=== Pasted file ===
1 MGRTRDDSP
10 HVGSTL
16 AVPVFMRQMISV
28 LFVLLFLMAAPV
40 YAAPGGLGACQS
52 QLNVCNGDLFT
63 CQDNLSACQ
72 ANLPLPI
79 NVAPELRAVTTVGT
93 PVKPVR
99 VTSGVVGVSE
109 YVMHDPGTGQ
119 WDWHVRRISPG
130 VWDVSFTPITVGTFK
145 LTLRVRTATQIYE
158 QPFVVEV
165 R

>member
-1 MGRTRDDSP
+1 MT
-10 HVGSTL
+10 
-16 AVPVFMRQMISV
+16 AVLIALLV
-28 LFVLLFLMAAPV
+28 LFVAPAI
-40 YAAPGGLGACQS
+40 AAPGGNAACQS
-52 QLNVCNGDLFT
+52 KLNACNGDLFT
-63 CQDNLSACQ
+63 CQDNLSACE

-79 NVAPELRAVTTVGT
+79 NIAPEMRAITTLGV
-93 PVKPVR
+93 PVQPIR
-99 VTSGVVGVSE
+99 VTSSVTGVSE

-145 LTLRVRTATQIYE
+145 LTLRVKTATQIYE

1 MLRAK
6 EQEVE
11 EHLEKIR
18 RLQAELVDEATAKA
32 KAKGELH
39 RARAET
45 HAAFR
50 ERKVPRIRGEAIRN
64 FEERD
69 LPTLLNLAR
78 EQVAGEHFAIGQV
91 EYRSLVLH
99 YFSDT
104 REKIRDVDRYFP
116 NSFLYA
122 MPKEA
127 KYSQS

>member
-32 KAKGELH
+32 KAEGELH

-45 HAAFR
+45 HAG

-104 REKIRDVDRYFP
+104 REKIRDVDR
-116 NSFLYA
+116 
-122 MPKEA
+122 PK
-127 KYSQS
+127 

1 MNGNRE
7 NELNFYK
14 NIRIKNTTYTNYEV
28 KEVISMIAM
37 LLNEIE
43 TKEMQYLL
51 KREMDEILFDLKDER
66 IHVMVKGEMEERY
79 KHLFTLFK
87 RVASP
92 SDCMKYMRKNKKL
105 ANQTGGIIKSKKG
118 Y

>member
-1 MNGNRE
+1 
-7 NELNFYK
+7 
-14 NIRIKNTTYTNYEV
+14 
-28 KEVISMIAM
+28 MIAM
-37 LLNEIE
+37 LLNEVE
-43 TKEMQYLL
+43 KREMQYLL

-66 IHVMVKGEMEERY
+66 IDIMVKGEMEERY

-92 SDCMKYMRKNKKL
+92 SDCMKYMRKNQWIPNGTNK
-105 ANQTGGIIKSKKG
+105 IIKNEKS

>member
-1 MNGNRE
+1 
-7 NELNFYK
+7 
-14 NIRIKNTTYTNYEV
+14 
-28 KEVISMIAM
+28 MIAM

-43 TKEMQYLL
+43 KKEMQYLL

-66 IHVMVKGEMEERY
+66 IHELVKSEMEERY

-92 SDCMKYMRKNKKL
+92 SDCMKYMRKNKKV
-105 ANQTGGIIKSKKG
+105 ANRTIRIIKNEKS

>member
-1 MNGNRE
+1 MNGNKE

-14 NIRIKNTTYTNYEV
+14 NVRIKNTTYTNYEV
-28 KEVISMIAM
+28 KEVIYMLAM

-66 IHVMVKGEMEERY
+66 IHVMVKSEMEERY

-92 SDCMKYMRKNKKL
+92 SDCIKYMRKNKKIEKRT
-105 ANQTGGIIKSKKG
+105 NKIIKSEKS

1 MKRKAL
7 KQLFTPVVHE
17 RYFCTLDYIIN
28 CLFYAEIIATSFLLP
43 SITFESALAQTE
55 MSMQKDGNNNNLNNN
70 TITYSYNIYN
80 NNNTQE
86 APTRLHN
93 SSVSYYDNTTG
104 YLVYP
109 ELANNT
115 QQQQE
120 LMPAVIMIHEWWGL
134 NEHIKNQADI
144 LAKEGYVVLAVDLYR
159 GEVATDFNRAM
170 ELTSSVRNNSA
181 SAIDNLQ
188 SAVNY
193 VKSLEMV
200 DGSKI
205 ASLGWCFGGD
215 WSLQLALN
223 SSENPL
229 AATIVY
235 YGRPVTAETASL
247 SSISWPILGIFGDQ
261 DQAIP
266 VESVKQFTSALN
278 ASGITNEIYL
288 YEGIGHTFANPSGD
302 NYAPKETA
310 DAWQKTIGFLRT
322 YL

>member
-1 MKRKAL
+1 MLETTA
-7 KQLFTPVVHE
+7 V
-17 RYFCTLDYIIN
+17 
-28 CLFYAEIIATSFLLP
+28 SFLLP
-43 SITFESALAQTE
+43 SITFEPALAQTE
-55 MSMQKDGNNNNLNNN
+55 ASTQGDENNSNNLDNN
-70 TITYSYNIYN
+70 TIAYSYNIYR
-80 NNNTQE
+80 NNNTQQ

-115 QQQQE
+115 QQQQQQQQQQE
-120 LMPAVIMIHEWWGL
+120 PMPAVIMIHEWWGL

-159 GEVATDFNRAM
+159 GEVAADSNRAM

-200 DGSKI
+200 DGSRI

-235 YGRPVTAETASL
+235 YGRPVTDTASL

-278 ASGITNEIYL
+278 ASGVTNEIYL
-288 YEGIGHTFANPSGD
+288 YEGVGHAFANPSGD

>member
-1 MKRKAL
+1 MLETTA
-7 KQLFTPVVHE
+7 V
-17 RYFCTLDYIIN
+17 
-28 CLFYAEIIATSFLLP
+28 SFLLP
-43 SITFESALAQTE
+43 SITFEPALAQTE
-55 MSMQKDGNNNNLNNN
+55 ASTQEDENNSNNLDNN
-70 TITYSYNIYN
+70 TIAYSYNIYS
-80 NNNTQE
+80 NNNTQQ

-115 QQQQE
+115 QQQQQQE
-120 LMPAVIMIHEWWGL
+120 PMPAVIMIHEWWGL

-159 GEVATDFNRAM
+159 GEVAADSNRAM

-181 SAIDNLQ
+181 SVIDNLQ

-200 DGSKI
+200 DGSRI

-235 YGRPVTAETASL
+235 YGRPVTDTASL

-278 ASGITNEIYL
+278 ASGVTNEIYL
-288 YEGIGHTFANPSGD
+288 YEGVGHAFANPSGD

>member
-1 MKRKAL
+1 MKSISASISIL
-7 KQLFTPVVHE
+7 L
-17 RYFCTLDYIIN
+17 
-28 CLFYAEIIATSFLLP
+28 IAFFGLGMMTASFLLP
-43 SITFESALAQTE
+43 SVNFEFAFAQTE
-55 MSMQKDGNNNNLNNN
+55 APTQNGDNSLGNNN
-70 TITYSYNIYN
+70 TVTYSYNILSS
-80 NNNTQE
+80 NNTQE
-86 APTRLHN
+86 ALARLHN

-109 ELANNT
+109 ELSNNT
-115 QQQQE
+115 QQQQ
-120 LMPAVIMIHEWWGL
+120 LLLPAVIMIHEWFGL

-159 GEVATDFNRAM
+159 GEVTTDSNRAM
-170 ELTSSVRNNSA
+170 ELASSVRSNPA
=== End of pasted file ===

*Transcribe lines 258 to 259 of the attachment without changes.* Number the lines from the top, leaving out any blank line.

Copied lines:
+159 GEVTTDSNRAM
-170 ELTSSVRNNSA